There’s a prize for those who have a singular interest in life. It’s easier to put them in a bucket. The doctor bucket. The teacher bucket. The 9-5 bucket.
And when you graduate from the student bucket, make sure to find your next thing—fast! We don’t like to keep updating our mental versions of the people around us.
Sounds crazy, right?
So why are those in their twenties stressing over their next move?
Or those in their thirties sitting in a career that’s far removed from their interests?
No one talks about the magic of reinventing yourself. The freedom to be and do whatever the hell you want at any age.
“Don’t live the same year 75 times and call it a life” – Robin Sharma
I’m not much of a quote junkie, but this one has stayed with me for years. It’s redefined what success means to me: the continuous growth of who I am. Never perfect, but better than yesterday.
The only pressure I put on myself is to be an improved version of myself the following year. Pick a fear and smash it. Learn a new skill. Join a new community. Create greater impact in some area.
Reinvent yourself constantly. Realize that everything is reversible.
We have this internal pressure to stick with things even when they’re not serving us. Bad jobs, bad careers, bad relationships, bad habits. They make us miserable, yet we stay glued to them because change is not our norm.
Waiting to hit rock bottom before making a change is a terrible way to live. Why rely on a midlife crisis to start building our dream life and career?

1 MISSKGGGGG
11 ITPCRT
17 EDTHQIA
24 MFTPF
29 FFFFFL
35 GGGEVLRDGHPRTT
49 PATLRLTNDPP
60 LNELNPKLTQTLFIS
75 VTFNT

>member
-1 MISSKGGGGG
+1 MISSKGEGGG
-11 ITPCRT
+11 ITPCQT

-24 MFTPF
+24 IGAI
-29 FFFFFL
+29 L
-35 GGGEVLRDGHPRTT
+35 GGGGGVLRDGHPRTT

Reinvention can also be adding more of what we do want. Picking up a new hobby even if it doesn’t “lead to anything”. The joy we get from following our curiosity is far more important than the validation of being paid for it. Try something new just because you like it, not because you’re being paid for it. You don’t need a book deal to start writing. Or a client contract to start making videos. If we can take away the pressure of monetizing our passions, it becomes easier to start.
And even when life is already good, don’t settle. Living on autopilot is great in the short term, it’s how you create habits for new goals, but in the long term it will keep you complacent. Before long, our muscle for change becomes so weak that taking on a new challenge feels impossible.
A focus on continuous reinvention puts us in a way of life where many of our anxieties naturally disappear…
We stop rushing life.
When the only person you’re competing with is yourself, you stop caring about what others are doing. The Joneses can keep on Jonesing.
We stop doubting ourselves.
There’s no better confidence boost than living a life that’s extraordinary and doing work you’re exceptionally great at. Don’t deprive yourself of this feeling.
We stop carrying the weight of the world.
I love how noble our generation is, but it means that every goal that falls short of “radically transforming the world” is looked down upon. If everyone focused on improving themselves, there would be seven billion people on this planet living with superpowers.
These three points deserve a moment to themselves, so stay tuned over the new few weeks 🙂
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